# A Math Primer

## Basic Concepts of Statistics

**Note: **This section is not intended to provide a
full

coverage of statistics. A formal book on statistical

methods and applications will be more appropriate

for that. This section, instead, intends to provide a

quick overview of simple statistical approaches used

to establish relationships between data and how

these can be used in solving some environmental

problems.

**Introduction
What is Statistics?**

Statistics is the discipline concerned with the

collection, organization, and interpretation of

numerical data, especially as it relates to the

analysis of population characteristics by inference

from sampling. It addresses all elements of

numerical analysis, from study planning to the

presentation of final results. Statistics, therefore, is

more than a compilation of computational

techniques. It is a means of learning from data, a

way of viewing information, and a servant of all

science.

In a simplistic way, we can say that Statistics boils

down to two approaches: exploration and

adjudication. The purpose of exploration is to

uncover patterns and clues within data sets.

Adjudication, on the other hand, serves to determine

whether the uncovered patterns are valid and can be

generalized. Both approaches are as important and

none can be minimized in the statistical process of

data analysis. Statistics is a great quantitative tool to

help make any method of enquiry more meaningful

and particularly as objective as possible. However,

one must avoid falling in the trap of the “black hole

of empiricism” whereby data are analyzed with the

hopes of discovering the fundamental “laws”

responsible for observed outcomes. One must first

establish an explanatory protocol of what these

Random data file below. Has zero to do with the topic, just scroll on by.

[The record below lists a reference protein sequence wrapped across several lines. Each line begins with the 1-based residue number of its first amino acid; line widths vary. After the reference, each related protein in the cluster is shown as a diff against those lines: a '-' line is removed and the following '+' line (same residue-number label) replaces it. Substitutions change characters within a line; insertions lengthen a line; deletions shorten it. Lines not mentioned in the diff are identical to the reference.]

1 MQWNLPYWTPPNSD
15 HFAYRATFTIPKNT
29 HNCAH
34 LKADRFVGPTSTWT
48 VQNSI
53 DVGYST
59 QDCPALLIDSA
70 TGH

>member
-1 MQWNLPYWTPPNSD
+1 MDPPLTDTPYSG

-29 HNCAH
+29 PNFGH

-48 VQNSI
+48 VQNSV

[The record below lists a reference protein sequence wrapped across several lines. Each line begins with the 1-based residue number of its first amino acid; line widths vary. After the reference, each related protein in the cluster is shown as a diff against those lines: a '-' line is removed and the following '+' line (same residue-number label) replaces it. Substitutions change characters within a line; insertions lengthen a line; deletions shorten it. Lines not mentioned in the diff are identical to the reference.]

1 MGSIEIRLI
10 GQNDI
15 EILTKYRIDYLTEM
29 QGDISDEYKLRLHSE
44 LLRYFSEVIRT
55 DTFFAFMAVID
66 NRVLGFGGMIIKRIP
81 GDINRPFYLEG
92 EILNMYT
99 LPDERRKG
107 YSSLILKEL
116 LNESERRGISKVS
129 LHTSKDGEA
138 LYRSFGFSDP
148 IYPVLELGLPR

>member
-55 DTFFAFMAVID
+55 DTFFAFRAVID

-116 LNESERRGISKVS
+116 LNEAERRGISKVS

laws/processes can be and then use Statistics

(among other tools) to test the appropriateness, and

sometimes exactness, of such explanations. This

pre-formulation of plausible explanations is at the

core of the “scientific method” and is called

“hypothesis formulation”. Hypotheses are

established as educated hunches to explain observed

facts or findings and should be constructed in ways

that can lead to anticipatory deductions (also called

predictions). Such predictions should of course be

verifiable through data collection and analysis. This

is probably where Statistics come most in handy in

helping judge the extent to which the recovered data

agree with the established predictions (although

Statistics also contributes substantially to

formulation of test protocols and how data might be

collected to verify hypotheses).

Statistics thus seeks to make each process of the

scientific method (observation, hypothesis

formulation, prediction, verification) more **objective**

(so that things are observed as they are, without

falsification according to some preconceived view)

and **reproducible** (so that we might judge things in

terms of the degree to which observations might be

repeated).

It is not the scope of this short introduction to go

over the range of statistical analyses possible. In

fact, this text explores only selective issues related

to statistics leaving room for true course in statistics

(applied or theoretical) to develop all concepts more

fully. Below we will talk succinctly about variables,

summary statistics, and the evaluation of linear

relationships between two variables.

**A. Measurement**

To perform statistical operations we need an object

of analysis. For this, number (or codes) are used as

the quantitative representation of any specific

observation. The assignment of number or codes to

describe a pre-set subject is called **measurement.**

Measurements that can be expressed by more than

one value during a study are called** variables.**

Examples of variables are AGE of individuals,

WEIGHT of objects, or NAME of species.

Variables only represent the subject of the